Tinea Manuum & Tinea Pedis (Dermatophytosis, Tinea of Palms & Soles, “Athlete's Foot”)

Most often presenting with asymptomatic scaling.
May progress to fissuring or maceration in toe web spaces.
Itching, burning, and stinging of interdigital web; scaling palms, and soles; vesicles of soles in inflammatory cases.
The fungus is shown in skin scrapings examined microscopically or by culture of scrapings.
General Considerations
Tinea of the feet is an extremely common acute or chronic dermatosis. Certain individuals appear to be more susceptible than others. Most infections are caused by Trichophyton species.
Clinical Findings
The presenting symptom may be itching, burning, or stinging. Pain may indicate secondary infection with complicating cellulitis. Interdigital tinea pedis is the most common cause of leg cellulitis in healthy individuals. Tinea pedis has several presentations that vary with the location. On the sole and heel, tinea may appear as chronic noninflammatory scaling, occasionally with thickening and fissuring. This may extend over the sides of the feet in a “moccasin” distribution. The KOH preparation is usually positive. Tinea pedis often appears as a scaling or fissuring of the toe webs, perhaps with sodden maceration. As the web spaces become more macerated, the KOH preparation and fungal culture are less often positive because bacterial species begin to dominate. Finally, there may also be grouped vesicles distributed anywhere on the soles, generalized exfoliation of the skin of the soles, or nail involvement in the form of discoloration and thickening and crumbling of the nail plate.
Hyphae can be demonstrated microscopically in skin scales treated with 10% KOH. KOH and culture does not always demonstrate pathogenic fungi from macerated areas.
Differential Diagnosis
Differentiate from other skin conditions involving the same areas, such as interdigital erythrasma (use Wood's light). Psoriasis may be a cause of chronic scaling on the palms or soles and may cause nail changes. Repeated fungal cultures should be negative, and the condition will not respond to antifungal therapy. Contact dermatitis (from shoes) will often involve the dorsal surfaces and will respond to topical or systemic corticosteroids. Vesicular lesions should be differentiated from pompholyx (dyshidrosis) and scabies by proper scraping of the roofs of individual vesicles. Rarely, gram-negative organisms may cause toe web infections in the setting of prior tinea or in its absence. Culture is not very specific, because gramnegative organisms can be cultured from normal toe webs. This entity is treated with aluminum salts (see below) and imidazole antifungal agents or ciclopirox.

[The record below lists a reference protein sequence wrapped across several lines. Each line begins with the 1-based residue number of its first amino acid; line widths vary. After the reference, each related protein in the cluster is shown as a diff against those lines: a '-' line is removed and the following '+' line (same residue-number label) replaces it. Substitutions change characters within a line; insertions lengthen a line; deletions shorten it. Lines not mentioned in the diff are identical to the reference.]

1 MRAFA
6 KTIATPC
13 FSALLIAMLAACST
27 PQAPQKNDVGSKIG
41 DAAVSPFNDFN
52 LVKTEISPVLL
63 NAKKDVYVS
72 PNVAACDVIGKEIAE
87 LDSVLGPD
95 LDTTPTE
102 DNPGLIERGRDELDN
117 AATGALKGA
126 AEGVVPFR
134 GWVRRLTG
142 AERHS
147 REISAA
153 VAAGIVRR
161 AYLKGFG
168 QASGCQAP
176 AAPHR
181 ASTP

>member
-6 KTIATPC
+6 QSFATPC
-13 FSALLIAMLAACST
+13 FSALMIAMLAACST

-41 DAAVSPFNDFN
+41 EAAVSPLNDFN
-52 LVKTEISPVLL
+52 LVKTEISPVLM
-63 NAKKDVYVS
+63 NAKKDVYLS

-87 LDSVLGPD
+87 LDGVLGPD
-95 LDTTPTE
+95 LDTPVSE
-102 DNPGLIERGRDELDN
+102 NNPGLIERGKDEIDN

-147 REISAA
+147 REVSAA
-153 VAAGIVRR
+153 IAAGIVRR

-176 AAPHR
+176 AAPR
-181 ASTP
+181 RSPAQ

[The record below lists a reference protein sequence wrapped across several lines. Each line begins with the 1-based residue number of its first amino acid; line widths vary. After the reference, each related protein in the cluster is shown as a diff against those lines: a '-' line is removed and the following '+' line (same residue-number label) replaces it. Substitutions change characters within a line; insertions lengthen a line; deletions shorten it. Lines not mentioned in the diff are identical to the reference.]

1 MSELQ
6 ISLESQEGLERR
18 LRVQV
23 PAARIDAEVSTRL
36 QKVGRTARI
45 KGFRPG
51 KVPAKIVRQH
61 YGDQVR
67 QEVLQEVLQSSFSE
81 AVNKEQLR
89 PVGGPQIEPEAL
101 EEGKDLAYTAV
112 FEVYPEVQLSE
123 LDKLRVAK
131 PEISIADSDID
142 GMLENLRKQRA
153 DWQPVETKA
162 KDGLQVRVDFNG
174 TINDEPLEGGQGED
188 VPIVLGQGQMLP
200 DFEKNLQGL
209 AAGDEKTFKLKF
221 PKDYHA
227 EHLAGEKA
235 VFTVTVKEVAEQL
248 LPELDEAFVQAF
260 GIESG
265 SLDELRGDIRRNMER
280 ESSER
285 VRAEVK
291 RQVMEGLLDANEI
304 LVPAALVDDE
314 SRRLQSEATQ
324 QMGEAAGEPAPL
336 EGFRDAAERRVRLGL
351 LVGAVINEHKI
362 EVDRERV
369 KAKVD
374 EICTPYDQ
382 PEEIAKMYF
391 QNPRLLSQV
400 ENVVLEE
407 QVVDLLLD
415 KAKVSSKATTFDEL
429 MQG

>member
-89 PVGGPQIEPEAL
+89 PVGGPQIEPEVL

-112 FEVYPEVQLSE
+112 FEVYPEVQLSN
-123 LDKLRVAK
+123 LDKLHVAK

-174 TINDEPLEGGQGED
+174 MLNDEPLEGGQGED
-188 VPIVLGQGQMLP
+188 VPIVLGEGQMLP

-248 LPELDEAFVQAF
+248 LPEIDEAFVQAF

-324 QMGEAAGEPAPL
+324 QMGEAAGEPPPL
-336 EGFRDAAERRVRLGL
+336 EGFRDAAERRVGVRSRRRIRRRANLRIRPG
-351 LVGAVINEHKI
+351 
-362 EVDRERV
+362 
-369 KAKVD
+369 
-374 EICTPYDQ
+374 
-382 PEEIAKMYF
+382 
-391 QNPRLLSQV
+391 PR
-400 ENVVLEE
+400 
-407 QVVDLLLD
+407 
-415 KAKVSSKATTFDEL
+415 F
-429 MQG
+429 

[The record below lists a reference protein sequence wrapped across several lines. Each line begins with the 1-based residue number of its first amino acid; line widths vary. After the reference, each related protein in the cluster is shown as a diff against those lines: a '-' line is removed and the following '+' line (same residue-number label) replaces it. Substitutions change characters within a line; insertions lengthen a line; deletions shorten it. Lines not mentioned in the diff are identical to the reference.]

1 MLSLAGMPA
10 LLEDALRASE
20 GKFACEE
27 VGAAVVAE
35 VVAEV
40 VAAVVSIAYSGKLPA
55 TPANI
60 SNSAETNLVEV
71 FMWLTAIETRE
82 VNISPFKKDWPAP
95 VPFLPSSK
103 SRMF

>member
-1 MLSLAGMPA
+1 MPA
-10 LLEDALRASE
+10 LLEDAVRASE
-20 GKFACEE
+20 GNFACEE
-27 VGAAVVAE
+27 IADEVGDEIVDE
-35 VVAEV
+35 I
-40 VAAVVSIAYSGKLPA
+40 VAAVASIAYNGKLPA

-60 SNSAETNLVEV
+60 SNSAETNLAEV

The essential factor in prevention is personal hygiene. Wear open-toed sandals if possible. Use of rubber or wooden sandals in community showers and bathing places is often recommended, though the effectiveness of this practice has not been studied. Careful drying between the toes after showering is essential. A hair dryer used on low setting may be used. Socks should be changed frequently, and absorbent nonsynthetic socks are preferred. Apply dusting and drying powders as necessary. The use of powders containing antifungal agents (eg, Zeasorb-AF) or chronic use of antifungal creams may prevent recurrences of tinea pedis.
Macerated stage—Treat with aluminum subacetate solution soaks for 20 minutes twice daily. Broadspectrum antifungal creams and solutions (containing imidazoles or ciclopirox instead of tolnaftate and haloprogin) will help combat diphtheroids and other grampositive organisms present at this stage and alone may be adequate therapy. If topical imidazoles fail, often 1 week of once-daily allylamine treatment (terbinafine or butenafine) will result in clearing.
Dry and scaly stage—Use any of the agents listed in the section on tinea corporis. The addition of urea 10% lotion or cream may increase the efficacy of topical treatments in thick (“moccasin”) tinea of the soles.
Griseofulvin should be used only for severe cases or those recalcitrant to topical therapy. If the infection is cleared by systemic therapy, the patient should be encouraged to begin maintenance with topical therapy, since recurrence is common. Itraconazole, 200 mg daily for 2 weeks or 400 mg daily for 1 week, or terbinafine, 250 mg daily for 2–4 weeks, may be used in refractory cases.
For many individuals, tinea pedis is a chronic affliction, temporarily cleared by therapy only to recur.

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